We get it. Fish may look harmless enough lying there all dead in the seafood case, but buying and cooking the slippery little guys can be a daunting prospect for anyone. Enter Jon Shook and Vinny Dotolo (above left and right, respectively), the chefs and co-owners of the fantastic L.A. restaurants Animal and Son of a Gun, the latter of which just so happens to specialize in fish. Consider them your guides, here to teach you all you need to know from buying to cooking the stuff. The real stuff, not the fried-into-a-stick stuff.
How to Shop
Jon says: If you're at the fish counter and you get overwhelmed, go with something that you order at restaurants and like. A lot of what's available and good has to do with seasonality, so don't be afraid to search what's in season on the internet. Stay away from strong-smelling fish, like farm-raised salmon. The last thing I want to do when I'm cooking for a girl is bring home fish that's going to make the house smell.
Vinny says: At home, I like to cook black cod or grouper, because they have a little more fat content and they're more forgiving if you overcook them for a minute or two. And I like trout or catfish, because they're a thin filet and cook quickly. I'm a big proponent of people eating fish that tastes like fish, things that are more sustainable and abundant like sardines, squid, mackerel.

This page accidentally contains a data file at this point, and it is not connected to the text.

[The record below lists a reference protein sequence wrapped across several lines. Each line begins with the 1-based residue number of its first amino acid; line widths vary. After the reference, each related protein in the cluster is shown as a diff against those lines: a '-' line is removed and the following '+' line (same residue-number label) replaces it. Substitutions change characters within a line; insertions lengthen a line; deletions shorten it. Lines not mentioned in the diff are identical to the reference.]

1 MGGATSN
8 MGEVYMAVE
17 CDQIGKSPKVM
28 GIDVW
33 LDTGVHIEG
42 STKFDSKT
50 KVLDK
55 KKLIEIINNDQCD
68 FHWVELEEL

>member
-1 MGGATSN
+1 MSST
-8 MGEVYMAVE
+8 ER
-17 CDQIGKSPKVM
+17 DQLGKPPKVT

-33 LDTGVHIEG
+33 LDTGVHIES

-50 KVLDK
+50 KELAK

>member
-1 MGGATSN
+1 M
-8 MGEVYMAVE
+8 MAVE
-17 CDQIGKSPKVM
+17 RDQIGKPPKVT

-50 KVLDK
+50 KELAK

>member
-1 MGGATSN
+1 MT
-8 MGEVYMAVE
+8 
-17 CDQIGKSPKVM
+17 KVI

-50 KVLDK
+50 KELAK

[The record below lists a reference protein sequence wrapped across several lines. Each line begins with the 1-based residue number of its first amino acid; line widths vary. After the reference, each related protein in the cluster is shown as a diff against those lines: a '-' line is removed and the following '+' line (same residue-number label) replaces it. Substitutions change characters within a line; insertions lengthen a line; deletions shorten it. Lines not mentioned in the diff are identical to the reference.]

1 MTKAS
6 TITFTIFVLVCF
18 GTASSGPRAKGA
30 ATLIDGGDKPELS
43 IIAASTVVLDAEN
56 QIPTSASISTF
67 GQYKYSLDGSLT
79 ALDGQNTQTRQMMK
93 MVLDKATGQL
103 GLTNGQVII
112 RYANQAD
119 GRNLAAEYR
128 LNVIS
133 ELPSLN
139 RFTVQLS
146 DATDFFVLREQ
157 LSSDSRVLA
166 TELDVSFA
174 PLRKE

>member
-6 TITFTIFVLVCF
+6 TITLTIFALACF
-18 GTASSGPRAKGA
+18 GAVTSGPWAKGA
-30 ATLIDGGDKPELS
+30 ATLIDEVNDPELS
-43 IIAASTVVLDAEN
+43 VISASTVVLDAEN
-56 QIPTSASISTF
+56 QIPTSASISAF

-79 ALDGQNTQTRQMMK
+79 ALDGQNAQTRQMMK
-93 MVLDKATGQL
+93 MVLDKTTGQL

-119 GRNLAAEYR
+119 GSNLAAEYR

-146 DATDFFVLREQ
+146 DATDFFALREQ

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How to Know It's Fresh
Jon says: Ask the guy at the fish counter how old it is, when they got it in. I ask them to pass me a piece and smell it. Smell is a good sense. If it has a fishy odor, it probably isn't that fresh. Really fresh fish should smell like the ocean. If it's white-flesh fish (cod, bass, trout) it should be white, and if it's a whole fish, the gills should be pink and wet, and the eyes shouldn't be cloudy.
Why You Should Get Wild
Vinny says: For me, if it's between farm-raised or wild fish, I'd go wild every time. Even if it's been previously frozen, that's okay. Your flavor is going to be better, and it's cleaner, safer, better-tasting, and better for you.
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The Tools You Need
Jon says: Don't think that you need all kinds of special equipment to cook fish well. All you really need is a sauté pan that's oven-safe. I love cast-iron, but anything that can go in the oven works. You also need some kind of spatula, and it should be heat-safe. A fish spatula or an offset spatula is best, because moving fish around is a delicate thing, but any spatula will do.
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Vinny says: Keep in mind, as a general rule of thumb, that most fish takes between 4 and 8 minutes to cook, whether you're pan-searing, broiling, poaching, or whatever. Remember that it's fragile, so you can't treat it like a steak and use tongs to flip it. Fish falls apart easily, so once you put it in the pan, don't mess with it. Make sure you have everything else for your dinner ready to go before you cook the fish, because it goes fast and you don't want to let it sit around while you get everything else ready.
How You Know It's Done